10 ways to be safe: What LAUSD is telling immigrant families in its new ‘We Are One’ resource guide
Esmeralda Fabián Romero | August 21, 2017
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Don’t open the door. Know your rights. Make an emergency plan for when a family member is detained.
LA Unified wants you to know that it “stands with immigrant families.” The new school year started Tuesday with big banners with the image of the Statue of Liberty and the “We Are One LA Unified” campaign’s statement at school entrances to create awareness of the new resource guide and toolkit for immigrant students and families on the district’s website. As of Monday, it is now available in Spanish.
Here are 10 things immigrant families can find in LA Unified’s new “We Are One Education & Immigration Resource Guide” to be safe in school and at home.
- You have the right to remain silent, even if you’re not a legal citizen: As a parent and as a student, you should know that all people in the United States, regardless of immigration status, have certain rights and protections under the U.S. Constitution, including the right to remain silent if detained by law enforcement officers.
- Don’t open the door: If a Customs Enforcement (ICE) officer knocks on your door, you have the right to not open the door. Talking to the officer through a window is safer.
- You have a right to a lawyer — and never sign anything until you talk to your lawyer: Do not sign any documents if you are not certain about what they mean. Always speak to an attorney before signing anything given to you by ICE. You have the right to speak with an attorney. If you don’t have an attorney, look for legal advice from community organizations listed on page 14 of the guide.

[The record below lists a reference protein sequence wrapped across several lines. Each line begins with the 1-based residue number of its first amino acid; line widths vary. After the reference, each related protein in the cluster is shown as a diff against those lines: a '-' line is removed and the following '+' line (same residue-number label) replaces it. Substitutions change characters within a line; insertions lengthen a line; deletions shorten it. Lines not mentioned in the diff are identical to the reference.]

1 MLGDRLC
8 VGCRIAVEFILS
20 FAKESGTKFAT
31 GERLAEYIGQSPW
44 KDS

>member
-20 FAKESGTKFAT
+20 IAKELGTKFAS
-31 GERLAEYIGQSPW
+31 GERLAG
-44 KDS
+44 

- Every child in the U.S. has the right to attend a public school: Your children have the right to attend any public school in the United States because all children have a constitutional right to access a free public education regardless of their or their parents’ immigration status.
- Your school is not allowed to share personal data with the federal government: You can feel comfortable sharing your personal information with your children’s schools. That information is safe because all school districts are prohibited from providing student education records to third parties as mandated by the federal Family Education Rights and Privacy Act (FERPA).
- Keep legal documents, and school contacts, in one place: Speak to your family members about critical information regarding legal guardianship, health records, and who to contact at the school site. Keep your documents updated and located in a safe and accessible area, including the emergency information card that you can fill out and print from page 10.
- Have your ‘Red Card’ handy: The ‘Red Cards’ can help you defend your constitutional rights when coming face to face with an immigration officer. There is a sample of these bilingual cards in the guide. You can print them from page 5 and have one with you at all times. If detained by law enforcement authorities, you can give or read the cards to them.
- Create an emergency ICE family checklist: You must have a plan detailing what every member of your family should do in case one of you is detained by ICE. Follow the checklist on page 6 and make sure you are ready with information and documents you and your family need.
- Five things to do if a family member is detained: There is a five-step checklist on page 11 of the guide that can help you prepare for when a family member is detained by immigration authorities. If you are not sure if your relative was detained, you can find out by calling the ICE Online Detainee Locator for more information at 1-888-351-4021. If you are a minor, ask an adult to call for you.
- Help your siblings if your parent is detained: If your are a student and you believe one of your parents or guardians has been detained by ICE, consult immediately with a school administrator for support in contacting your siblings’ schools to arrange for a plan for you and your siblings to follow. Then contact the caregiver your parents designated for you and your siblings. There is more information to help you on page 12 of the guide.